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Changing your perspective with counselling





Feelings of depression are a natural outcome of job loss. Head Family Life Ministries in Kingston, Dr. Barry Davidson notes that, "Loss impacts people emotionally and causes them to do things that they would not normally do. Depression is a normal response. They may also resort to drinking and other substance abuse."

Yvonne Foster, counselling psychologist with FLM and an administrator of the organisation's Employee Assistance Programme (EAP), notes that "persons do want counselling and the timing of it is important.

"Counselling should be done before you send off workers. Some companies are late in getting the programme in and people miss it because they are already terminated," Foster stated.

Counselling, she said, is not only about emotional help and dealing with disappointments, but also about redirecting one's life and researching options. Workers also get advice on how to be honest with their family members about the loss of employment.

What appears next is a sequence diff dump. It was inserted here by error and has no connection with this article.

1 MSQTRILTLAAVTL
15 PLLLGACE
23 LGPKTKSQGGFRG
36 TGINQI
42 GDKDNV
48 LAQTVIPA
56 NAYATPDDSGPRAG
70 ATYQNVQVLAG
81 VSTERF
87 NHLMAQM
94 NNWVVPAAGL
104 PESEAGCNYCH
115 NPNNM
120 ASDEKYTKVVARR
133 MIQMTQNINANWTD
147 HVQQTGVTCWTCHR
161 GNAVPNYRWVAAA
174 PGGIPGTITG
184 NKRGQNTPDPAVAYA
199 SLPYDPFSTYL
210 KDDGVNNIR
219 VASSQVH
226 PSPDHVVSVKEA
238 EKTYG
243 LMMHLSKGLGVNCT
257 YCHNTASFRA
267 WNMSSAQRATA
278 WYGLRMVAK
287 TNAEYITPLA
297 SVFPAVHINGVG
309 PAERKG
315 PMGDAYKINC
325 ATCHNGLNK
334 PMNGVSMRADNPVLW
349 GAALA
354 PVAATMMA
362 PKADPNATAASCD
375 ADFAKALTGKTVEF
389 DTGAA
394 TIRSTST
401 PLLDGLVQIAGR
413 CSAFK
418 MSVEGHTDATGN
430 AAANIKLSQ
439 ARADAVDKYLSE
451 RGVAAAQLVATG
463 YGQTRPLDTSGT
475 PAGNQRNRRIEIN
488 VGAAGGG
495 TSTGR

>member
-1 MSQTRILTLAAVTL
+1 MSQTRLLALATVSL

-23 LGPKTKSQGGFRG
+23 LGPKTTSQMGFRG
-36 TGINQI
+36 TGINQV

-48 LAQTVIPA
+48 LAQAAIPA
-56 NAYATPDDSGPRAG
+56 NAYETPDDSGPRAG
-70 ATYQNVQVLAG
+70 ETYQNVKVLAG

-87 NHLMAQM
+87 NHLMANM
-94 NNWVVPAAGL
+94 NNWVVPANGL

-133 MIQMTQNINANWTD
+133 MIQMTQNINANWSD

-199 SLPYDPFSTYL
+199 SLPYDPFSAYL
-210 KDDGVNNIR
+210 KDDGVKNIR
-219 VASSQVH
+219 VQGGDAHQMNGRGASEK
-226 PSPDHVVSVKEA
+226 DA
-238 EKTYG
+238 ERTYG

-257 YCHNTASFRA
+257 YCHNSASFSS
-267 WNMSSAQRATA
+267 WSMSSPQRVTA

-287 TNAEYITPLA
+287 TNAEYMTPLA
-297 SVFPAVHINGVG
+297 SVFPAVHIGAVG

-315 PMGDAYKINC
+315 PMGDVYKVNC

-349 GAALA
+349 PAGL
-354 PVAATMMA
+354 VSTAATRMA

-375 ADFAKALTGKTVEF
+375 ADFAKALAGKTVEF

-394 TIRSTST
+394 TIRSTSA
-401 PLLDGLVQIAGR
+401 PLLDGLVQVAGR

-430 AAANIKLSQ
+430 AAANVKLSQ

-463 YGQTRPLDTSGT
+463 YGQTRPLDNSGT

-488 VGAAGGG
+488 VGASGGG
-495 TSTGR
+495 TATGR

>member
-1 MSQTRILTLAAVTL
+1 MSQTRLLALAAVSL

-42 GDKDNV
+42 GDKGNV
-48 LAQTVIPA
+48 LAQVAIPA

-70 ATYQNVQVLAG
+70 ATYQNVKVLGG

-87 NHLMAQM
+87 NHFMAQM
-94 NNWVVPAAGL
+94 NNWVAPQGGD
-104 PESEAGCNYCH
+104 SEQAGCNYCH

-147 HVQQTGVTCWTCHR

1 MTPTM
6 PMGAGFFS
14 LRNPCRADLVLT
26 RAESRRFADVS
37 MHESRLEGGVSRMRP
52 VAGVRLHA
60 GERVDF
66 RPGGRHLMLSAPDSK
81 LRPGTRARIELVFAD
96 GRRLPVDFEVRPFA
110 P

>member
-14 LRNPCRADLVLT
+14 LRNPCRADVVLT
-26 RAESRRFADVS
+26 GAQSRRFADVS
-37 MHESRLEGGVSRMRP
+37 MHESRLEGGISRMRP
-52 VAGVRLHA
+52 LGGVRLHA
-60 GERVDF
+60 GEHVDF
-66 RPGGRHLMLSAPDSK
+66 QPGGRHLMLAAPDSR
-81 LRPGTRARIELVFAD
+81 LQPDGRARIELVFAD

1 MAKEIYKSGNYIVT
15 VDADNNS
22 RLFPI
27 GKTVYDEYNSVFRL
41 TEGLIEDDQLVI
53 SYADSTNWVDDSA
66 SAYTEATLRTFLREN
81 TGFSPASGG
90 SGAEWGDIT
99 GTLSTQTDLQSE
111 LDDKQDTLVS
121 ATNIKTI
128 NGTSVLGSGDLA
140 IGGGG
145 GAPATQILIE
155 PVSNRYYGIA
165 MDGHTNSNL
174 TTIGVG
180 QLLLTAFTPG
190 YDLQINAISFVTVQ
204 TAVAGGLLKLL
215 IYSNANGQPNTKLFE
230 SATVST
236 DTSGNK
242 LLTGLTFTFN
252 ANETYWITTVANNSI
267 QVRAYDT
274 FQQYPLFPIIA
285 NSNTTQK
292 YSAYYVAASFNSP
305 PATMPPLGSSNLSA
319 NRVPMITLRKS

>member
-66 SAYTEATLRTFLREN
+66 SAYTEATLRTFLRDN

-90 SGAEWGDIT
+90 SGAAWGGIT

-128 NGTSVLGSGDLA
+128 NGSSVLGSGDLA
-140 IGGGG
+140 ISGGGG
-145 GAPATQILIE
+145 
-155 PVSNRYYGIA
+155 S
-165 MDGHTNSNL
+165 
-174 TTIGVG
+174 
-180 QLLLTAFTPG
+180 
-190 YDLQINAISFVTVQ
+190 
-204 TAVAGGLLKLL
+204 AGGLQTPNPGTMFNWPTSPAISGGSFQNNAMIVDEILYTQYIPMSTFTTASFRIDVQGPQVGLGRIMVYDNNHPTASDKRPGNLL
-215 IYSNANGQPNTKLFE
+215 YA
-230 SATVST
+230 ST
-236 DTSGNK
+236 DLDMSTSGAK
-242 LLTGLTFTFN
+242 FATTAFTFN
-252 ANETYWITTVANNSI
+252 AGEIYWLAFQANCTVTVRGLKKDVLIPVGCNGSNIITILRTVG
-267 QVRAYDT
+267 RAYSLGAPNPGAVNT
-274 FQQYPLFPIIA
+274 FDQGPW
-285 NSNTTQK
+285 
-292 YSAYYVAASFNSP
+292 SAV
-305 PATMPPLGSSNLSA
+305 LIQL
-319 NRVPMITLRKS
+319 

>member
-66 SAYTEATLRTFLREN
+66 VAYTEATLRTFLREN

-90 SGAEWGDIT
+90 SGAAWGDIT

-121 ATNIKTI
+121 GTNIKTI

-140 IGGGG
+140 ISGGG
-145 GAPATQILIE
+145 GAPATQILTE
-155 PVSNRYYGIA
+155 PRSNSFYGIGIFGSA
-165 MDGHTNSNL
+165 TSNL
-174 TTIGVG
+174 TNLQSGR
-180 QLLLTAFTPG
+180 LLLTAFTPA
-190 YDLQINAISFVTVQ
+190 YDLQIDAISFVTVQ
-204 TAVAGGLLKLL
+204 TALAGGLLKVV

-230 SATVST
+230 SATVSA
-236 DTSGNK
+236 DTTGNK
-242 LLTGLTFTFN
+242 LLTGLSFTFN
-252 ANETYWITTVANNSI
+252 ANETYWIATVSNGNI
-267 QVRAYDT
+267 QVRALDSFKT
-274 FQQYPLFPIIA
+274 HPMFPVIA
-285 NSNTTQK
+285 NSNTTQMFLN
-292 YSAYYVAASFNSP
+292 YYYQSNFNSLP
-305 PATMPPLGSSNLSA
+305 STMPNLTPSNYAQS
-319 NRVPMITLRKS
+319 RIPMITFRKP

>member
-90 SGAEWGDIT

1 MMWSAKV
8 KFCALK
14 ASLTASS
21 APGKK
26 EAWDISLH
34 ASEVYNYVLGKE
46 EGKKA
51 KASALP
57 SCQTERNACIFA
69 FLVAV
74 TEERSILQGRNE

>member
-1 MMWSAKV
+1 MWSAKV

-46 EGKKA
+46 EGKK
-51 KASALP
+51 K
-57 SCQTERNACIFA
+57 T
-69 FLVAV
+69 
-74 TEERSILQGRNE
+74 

Yvonne Foster said that men - who make up 40 per cent of FLM clients - were especially affected by the loss of their jobs. "They fear talking to their families because they feel they have failed. They do not want to tell your family money is going to be short and there are some things they will have to do without.

"Men tend to be regarded as chief providers. They are devastated when they are laid off. Many do not have other skills." According to Foster, once a man does not have a job his self esteem plummets and that translates into depression, anger with the world and he may even blame God.

"Sometimes it leads to a little violence. A personality change takes place because of low self esteem," the counsellor claimed.

Foster notes that women are also devastated by redundancy, but they tend to move faster in trying to recover because they have often have mouths to be feed. Women she said also tend to accept any job to put food on the table. "Men find it harder to accept any job."

According to Dr. Barry Davidson, where counselling is offered by companies after redundancies, it might be refused as it is seen as an appeasing gesture. "They (ex-employees) do not want it. they are still angry." Counselling he said, must be done before job cuts are made and not after the fact.

*Avia.collinder@gleanerjm.com
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